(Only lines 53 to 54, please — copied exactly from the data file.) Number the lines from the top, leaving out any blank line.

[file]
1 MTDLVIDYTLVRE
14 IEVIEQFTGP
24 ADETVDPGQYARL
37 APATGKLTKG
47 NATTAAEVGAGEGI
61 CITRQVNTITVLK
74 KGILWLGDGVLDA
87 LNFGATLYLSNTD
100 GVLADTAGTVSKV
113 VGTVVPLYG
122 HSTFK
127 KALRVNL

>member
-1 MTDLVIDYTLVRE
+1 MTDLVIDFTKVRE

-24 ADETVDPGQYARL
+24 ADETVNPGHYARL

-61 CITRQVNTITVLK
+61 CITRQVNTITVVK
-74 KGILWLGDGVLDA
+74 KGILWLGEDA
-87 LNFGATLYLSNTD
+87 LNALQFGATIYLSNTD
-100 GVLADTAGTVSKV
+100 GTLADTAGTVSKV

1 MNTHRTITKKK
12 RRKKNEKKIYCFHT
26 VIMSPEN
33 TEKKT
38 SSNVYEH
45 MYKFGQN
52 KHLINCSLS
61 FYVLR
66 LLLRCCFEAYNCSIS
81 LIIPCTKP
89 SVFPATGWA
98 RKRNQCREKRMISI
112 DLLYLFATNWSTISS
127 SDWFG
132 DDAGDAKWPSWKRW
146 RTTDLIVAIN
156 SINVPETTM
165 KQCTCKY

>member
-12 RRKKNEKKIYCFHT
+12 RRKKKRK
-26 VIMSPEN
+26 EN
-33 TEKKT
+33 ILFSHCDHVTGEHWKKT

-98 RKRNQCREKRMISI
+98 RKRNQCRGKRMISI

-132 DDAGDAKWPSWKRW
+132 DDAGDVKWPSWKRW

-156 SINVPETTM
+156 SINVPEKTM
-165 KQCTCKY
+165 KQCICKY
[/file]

-132 DDAGDAKWPSWKRW
+132 DDAGDVKWPSWKRW